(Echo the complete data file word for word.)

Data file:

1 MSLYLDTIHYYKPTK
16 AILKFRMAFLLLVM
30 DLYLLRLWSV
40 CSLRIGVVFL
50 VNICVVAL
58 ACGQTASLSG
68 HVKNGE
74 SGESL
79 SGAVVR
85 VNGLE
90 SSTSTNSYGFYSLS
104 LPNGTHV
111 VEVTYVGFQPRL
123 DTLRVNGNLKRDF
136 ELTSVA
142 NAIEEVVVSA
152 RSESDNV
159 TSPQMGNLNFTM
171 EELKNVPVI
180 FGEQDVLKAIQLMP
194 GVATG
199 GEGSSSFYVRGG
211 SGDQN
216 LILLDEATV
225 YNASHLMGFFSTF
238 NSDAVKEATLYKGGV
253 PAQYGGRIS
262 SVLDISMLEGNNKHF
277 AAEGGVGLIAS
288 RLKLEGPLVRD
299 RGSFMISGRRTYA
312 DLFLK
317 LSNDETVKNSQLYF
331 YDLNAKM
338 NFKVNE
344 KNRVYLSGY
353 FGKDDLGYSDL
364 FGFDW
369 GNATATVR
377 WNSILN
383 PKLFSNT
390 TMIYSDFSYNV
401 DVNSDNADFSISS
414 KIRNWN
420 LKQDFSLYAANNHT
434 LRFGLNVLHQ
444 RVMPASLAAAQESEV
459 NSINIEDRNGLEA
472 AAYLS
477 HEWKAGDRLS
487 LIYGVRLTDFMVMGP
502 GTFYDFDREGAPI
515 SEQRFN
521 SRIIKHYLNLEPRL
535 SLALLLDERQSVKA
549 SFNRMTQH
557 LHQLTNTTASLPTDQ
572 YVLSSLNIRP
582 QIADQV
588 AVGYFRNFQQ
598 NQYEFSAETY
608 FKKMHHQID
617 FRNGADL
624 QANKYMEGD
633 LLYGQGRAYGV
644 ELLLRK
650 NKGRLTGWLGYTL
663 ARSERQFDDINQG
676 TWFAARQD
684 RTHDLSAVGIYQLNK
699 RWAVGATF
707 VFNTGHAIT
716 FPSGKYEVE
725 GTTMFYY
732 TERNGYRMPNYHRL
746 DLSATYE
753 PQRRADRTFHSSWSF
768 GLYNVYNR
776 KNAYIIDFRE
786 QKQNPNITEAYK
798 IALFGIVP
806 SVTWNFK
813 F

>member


1 MSLYLDTIHYYKPTK
16 AILKFRMAFLLLVM
30 DLYLLRLWSV
40 CSLRIGVVFL
50 VNICVVAL
58 ACGQTASLSG
68 HVKNGE
74 SGESL
79 SGAVVR
85 VNGLE
90 SSTSTNSYGFYSLS
104 LPNGTHV
111 VEVTYVGFQPRL
123 DTLRVNGNLKRDF
136 ELTSVA
142 NAIEEVVVSA
152 RSESDNV
159 TSPQMGNLNFTM
171 EELKNVPVI
180 FGEQDVLKAIQLMP
194 GVATG
199 GEGSSSFYVRGG
211 SGDQN
216 LILLDEATV
225 YNASHLMGFFSTF
238 NSDAVKEATLYKGGV
253 PAQYGGRIS
262 SVLDISMLEGNNKHF
277 AAEGGVGLIAS
288 RLKLEGPLVRD
299 RGSFMISGRRTYA
312 DLFLK
317 LSNDETVKNSQLYF
331 YDLNAKM
338 NFKVNE
344 KNRVYLSGY
353 FGKDDLGYSDL
364 FGFDW
369 GNATATVR
377 WNSILN
383 PKLFSNT
390 TMIYSDFSYNV
401 DVNSDNADFSISS
414 KIRNWN
420 LKQDFSLYAANNHT
434 LRFGLNVLHQ
444 RVMPASLAAAQESEV
459 NSINIEDRNGLEA
472 AAYLS
477 HEWKAGDRLS
487 LIYGVRLTDFMVMGP
502 GTFYDFDREGAPI
515 SEQRFN
521 SRIIKHYLNLEPRL
535 SLALLLDERQSVKA
549 SFNRMTQH
557 LHQLTNTTASLPTDQ
572 YVLSSLNIRP
582 QIADQV
588 AVGYFRNFQQ
598 NQYEFSAETY
608 FKKMHHQID
617 FRNGADL
624 QANKYMEGD
633 LLYGQGRAYGV
644 ELLLRK
650 NKGRLTGWLGYTL
663 ARSERQFDDINQG
676 TWFAARQD
684 RTHDLSAVGIYQLNK
699 RWAVGATF
707 VFNTGHAIT
716 FPSGKYEVE
725 GTTMFYY
732 TERNGYRMPNYHRL
746 DLSATYE
753 PQRRADRTFHSSWSF
768 GLYNVYNR
776 KNAYIIDFRE
786 QKQNPNITEAYK
798 IALFGIVP
806 SVTWNFK
813 F

>member